Power, Violence and Justice: Reflections & Responsibilities from the African Diaspora

Saturday, 21 July 2018: 10:30
Oral Presentation
This is a proposal to the XIX ISA Conference, RC56, to present a paper that explores the long forgotten African Diaspora regarding issues of “Power, Violence and Justice” as such an exploration can help global public intellectuals, policy makers, journalists activists and others re-contextualize their 21stcentury thinking toward justice. The paper proposes that historical facts of the African Diaspora, among human history’s largest, longest, and most traumatic global phenomena, is inextricably embedded in modernity’s capstone features of democracy, capitalism, globalism, and freedom. It is generally understudied, fully mis-understood, unknown and/or deemed insignificant to contemporary social life. Generally, the thinking is that the African Diaspora has little or no contributions to our modern world.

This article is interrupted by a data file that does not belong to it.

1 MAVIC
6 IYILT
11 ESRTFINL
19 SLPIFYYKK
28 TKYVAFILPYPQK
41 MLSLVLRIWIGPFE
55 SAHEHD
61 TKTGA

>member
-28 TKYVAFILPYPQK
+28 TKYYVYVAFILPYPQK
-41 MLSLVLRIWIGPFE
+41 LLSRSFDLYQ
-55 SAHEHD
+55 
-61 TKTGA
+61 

For example, institutionalized value premises and organizational arrangements upon which many criminal justice systems have evolved, and that gave substance to many global parameters about race, racism, and other topics that pervade our modern world, were initially designed, explored and refined in the social context of the African Diaspora. Such prison systems that do not train inmates to re-enter society upon “paying their debt” are based on experience with members and processes of the African Diaspora that never intended African people to ever be integral members of any euro-centric society. Rather, current public intellectuals, policy makers, journalists, activists and even academics tend to episodically engage contemporary social issues without the historical context that produced them

This paper assumes an historical sociological approach to study and understand attitudes and practices of the this and other phenomena that have evolved from the African Diaspora as global experience. The paper focuses on the African Diaspora as analytical tool for reviewing the global phenomenon and its relation to historical and contemporary modernity.